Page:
When I hear what most people tell me about saving money for the future, I want to slap them. How am I supposed to save for the future when I can barely make ends meet? I am in a recession and while small tips here and there can help me save a shekel or two, I cannot change how I am living – I live at what I consider a minimum for myself (certainly less than I ever did in my entire life).
The people telling me to save always quote Hillel’s famous line to inspire me, “if not now, when?”
I think that is a fair question. If I can’t save now, then when can I? Or better yet, how much money do I have to make in order to follow a budget and save?
The fist step is to write up a budget, including the amount to put into savings (I use a reverse budgeting system). But if your income does not meet your budget, then you have to either make more money or cut back on expenses. Have a goal. Have a target amount of income and once you make this amount, live by your budget and start to put money into savings.
The targeted amount cannot just be some dream amount you hope to get years in the future; it must be a realistic amount within your grasp that you can possibly reach in the coming months.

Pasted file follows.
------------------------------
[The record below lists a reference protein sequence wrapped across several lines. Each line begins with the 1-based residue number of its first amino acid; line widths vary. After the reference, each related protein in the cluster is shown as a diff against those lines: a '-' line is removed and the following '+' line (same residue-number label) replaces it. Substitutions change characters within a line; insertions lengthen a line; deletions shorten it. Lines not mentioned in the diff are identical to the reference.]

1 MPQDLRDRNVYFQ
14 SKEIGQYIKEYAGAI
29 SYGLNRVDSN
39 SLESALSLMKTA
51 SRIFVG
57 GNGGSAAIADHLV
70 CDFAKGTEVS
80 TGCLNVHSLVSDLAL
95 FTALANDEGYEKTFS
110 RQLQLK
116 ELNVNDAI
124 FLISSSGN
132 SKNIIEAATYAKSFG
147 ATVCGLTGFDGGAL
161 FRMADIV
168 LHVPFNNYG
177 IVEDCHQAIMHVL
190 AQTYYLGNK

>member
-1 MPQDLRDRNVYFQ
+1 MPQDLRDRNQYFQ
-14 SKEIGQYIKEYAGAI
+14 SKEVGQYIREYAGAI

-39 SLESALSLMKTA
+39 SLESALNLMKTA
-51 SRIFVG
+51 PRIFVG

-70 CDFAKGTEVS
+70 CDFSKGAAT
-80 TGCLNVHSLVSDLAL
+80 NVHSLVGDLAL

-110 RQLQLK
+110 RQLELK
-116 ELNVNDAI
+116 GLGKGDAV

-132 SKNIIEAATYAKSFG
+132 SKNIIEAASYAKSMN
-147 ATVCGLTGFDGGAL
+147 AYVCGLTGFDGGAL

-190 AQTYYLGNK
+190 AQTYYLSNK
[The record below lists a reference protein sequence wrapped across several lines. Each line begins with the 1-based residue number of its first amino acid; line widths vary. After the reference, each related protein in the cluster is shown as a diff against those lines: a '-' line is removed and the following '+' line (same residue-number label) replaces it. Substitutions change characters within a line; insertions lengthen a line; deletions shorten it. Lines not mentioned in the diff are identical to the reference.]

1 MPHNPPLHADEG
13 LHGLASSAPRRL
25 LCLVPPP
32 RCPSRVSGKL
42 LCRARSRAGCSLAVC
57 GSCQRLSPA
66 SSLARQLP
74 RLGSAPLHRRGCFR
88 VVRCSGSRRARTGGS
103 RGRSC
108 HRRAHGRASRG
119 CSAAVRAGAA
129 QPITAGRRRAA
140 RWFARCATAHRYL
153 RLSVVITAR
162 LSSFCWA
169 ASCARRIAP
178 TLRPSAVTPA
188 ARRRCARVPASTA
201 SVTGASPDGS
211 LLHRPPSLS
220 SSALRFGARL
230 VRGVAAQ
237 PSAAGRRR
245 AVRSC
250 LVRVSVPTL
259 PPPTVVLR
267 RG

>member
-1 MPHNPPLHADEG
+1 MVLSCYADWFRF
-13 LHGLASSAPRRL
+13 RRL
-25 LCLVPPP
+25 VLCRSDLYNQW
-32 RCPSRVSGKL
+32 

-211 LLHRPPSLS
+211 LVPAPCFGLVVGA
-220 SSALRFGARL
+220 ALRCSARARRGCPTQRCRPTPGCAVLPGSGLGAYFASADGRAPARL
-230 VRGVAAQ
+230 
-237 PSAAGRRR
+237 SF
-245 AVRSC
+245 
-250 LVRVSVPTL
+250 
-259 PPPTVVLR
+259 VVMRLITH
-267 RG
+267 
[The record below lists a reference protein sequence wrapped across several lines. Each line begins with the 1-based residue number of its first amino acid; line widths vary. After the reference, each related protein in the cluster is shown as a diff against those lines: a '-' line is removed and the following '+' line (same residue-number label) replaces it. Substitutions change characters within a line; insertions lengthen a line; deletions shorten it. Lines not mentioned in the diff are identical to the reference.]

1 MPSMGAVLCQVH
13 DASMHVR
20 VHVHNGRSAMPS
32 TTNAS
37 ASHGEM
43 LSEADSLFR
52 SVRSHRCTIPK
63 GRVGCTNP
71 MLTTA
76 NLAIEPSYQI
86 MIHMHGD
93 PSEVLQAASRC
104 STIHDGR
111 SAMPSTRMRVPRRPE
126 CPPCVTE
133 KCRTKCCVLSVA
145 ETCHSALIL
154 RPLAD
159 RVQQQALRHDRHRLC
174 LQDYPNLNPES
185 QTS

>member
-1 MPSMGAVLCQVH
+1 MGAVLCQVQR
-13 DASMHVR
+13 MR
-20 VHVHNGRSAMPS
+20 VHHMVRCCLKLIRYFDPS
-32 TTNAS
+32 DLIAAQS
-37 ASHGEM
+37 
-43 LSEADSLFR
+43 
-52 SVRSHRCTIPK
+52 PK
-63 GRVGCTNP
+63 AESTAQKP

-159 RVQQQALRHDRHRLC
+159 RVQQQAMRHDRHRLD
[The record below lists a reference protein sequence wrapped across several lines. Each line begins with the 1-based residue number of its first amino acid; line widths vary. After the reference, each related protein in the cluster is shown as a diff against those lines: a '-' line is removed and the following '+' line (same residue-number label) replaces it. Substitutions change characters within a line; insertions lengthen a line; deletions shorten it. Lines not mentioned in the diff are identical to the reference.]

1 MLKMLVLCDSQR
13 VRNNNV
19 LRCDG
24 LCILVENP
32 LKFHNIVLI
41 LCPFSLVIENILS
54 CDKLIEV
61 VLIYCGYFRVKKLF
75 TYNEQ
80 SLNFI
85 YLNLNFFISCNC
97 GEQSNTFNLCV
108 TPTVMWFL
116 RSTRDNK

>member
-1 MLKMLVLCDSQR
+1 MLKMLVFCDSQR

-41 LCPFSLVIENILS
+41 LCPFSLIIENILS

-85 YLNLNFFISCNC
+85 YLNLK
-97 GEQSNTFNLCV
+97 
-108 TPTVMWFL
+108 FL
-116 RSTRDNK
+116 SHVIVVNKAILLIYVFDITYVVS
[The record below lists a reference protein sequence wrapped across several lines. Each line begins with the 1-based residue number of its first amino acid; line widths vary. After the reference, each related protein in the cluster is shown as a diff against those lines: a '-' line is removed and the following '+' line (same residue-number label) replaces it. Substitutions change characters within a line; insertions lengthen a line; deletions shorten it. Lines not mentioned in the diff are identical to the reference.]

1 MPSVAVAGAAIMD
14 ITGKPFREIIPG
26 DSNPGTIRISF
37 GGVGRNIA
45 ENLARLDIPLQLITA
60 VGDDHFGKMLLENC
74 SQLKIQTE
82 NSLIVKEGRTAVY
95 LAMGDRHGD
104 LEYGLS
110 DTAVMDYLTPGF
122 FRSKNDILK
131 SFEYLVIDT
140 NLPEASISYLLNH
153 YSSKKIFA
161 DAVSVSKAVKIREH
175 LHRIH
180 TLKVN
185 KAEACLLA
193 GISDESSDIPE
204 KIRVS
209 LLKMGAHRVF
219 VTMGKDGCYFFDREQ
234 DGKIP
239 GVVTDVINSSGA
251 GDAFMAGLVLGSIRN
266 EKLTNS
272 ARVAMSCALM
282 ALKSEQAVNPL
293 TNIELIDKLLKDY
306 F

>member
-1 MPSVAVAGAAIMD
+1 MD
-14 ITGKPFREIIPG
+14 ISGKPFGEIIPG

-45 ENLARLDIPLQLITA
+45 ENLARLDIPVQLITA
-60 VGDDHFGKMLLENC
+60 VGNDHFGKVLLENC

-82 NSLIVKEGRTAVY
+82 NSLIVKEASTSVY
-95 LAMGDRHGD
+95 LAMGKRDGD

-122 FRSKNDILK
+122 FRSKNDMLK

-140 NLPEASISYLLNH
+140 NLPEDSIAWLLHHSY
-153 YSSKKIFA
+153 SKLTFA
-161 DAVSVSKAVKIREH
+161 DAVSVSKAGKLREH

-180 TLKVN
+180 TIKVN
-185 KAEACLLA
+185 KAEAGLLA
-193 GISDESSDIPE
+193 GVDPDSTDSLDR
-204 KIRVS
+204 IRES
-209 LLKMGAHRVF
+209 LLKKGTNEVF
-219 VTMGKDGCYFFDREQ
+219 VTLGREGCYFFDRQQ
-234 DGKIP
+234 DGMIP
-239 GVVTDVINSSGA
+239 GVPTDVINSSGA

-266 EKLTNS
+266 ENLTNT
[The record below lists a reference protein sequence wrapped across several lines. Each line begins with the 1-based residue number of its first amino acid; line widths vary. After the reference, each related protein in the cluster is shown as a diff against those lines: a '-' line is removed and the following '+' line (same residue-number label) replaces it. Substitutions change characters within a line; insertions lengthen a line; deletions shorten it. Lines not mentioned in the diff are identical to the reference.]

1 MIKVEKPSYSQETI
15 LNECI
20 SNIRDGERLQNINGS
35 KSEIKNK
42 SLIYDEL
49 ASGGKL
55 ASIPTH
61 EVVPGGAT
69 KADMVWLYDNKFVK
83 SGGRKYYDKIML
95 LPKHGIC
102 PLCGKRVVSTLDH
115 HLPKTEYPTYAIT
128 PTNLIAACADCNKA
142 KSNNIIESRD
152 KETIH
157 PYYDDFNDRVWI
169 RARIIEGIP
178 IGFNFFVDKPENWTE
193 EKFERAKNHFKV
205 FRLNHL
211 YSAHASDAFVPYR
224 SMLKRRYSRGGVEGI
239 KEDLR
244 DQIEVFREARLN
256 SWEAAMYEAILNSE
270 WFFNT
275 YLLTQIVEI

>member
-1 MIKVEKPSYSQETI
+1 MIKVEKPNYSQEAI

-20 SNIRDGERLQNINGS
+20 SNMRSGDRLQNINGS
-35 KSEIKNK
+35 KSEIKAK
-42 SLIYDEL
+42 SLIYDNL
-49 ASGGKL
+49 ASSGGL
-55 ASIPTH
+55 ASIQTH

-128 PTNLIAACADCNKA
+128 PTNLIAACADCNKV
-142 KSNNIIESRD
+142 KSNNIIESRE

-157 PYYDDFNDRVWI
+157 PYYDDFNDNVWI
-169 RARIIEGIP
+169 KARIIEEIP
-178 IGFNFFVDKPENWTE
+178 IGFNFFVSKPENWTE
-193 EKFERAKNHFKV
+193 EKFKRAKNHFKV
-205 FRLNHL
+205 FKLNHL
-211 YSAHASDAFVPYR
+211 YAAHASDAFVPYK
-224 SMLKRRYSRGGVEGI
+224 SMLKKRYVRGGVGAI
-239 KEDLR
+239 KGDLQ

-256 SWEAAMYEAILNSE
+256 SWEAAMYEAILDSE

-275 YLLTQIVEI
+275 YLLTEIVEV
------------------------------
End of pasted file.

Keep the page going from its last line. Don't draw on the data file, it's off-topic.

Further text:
Let say that Bob makes ₪ 6,000 and is barely making ends meet. Once he makes the target amount of ₪ 7,000 he can start thinking about saving for the future. But how will he make it there? Either he has to get another job, or his spouse has to get another job. If these two things cannot happen, then he must make his budget smaller. If this does not work out in the long run, then Bob must move or do something else entirely, because he cannot continue on the road he is on.
It’s hard to tell people save for the future during the current economic climate, but by setting a goal, a Specific, Measurable, Attainable, Relevant, and Time bound goal, then you’re going in the right direction.
In the meantime, the two best ways to save money are:
(1) continue to change your shopping habits to try to save and
(2) involve yourself in the world of budgeting. Many Jews learn Chafetz Chaim because by concerning one’s self with the laws of gossip, one is more likely to be aware and avoid speaking gossip himself.